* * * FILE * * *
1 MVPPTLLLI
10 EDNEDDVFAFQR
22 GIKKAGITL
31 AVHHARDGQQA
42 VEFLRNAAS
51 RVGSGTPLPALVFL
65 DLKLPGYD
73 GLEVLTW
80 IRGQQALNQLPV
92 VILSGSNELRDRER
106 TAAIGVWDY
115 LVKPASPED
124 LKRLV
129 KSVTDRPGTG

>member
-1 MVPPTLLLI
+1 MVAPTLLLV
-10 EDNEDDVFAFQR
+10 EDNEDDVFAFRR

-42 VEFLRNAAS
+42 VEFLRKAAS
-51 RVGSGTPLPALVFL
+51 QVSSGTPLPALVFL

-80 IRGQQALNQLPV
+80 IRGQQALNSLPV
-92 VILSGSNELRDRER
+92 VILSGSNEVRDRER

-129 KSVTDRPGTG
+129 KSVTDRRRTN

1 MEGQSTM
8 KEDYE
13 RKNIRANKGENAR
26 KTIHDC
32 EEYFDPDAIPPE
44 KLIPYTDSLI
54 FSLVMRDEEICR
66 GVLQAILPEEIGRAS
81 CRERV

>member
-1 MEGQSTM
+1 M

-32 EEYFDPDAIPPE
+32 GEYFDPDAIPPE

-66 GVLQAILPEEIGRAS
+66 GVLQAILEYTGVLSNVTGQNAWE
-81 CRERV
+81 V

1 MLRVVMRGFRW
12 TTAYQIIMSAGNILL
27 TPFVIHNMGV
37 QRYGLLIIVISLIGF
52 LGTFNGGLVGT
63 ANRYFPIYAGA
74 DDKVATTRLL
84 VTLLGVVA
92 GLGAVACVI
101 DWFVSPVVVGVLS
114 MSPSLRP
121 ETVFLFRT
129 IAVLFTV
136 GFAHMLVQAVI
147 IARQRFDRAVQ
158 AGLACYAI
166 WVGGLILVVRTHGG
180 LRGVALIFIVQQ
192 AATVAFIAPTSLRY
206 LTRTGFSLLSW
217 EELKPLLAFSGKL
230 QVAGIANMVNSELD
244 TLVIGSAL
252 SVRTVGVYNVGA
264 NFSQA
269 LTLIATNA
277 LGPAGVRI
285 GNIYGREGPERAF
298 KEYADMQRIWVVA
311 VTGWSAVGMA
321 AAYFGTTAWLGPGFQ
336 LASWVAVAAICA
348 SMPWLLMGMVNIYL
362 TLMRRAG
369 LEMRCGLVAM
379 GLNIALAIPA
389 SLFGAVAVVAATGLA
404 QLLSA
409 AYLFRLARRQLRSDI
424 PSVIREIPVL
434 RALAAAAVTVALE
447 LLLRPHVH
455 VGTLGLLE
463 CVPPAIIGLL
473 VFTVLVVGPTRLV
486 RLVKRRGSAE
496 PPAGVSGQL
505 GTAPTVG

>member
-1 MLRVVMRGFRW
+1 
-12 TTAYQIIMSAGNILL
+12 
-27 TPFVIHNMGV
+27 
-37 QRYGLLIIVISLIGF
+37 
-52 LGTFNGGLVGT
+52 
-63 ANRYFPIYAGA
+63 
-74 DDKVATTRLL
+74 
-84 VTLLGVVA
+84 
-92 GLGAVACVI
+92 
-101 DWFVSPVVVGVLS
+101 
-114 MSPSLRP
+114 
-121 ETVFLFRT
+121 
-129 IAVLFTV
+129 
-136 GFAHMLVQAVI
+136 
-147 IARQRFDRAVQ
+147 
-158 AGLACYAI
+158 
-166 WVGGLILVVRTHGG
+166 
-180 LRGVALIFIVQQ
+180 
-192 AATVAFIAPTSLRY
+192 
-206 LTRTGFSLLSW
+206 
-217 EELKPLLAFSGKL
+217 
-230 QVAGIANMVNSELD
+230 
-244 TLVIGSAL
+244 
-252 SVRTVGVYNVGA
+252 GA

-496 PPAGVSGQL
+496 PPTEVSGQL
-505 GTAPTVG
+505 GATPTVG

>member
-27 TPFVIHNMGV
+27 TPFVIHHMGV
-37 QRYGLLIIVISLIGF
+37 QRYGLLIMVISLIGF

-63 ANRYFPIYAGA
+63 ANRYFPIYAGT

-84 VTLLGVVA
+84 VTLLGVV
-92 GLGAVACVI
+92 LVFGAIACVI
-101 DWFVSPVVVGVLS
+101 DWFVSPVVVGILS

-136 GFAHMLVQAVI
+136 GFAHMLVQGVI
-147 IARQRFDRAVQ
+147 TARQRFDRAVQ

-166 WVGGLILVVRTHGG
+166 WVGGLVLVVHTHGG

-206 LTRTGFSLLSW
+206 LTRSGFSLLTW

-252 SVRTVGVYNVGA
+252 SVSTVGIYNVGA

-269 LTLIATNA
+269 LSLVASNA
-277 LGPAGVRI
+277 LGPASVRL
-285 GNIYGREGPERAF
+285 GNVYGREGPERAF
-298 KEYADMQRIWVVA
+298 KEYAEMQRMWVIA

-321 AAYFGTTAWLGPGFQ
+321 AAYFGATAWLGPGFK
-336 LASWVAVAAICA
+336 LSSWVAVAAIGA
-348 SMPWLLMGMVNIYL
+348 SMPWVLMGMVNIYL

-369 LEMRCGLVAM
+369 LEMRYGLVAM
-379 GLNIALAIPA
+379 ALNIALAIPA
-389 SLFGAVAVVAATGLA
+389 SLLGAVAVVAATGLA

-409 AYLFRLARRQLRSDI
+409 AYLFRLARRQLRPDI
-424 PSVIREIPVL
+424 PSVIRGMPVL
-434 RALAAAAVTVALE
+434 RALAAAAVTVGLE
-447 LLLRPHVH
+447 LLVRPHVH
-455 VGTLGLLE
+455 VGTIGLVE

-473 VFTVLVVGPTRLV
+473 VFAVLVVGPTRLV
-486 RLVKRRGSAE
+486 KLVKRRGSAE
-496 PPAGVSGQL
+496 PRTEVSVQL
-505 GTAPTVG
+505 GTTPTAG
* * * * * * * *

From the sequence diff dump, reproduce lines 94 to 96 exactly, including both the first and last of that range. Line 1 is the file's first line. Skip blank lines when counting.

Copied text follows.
496 PPAGVSGQL
505 GTAPTVG

>member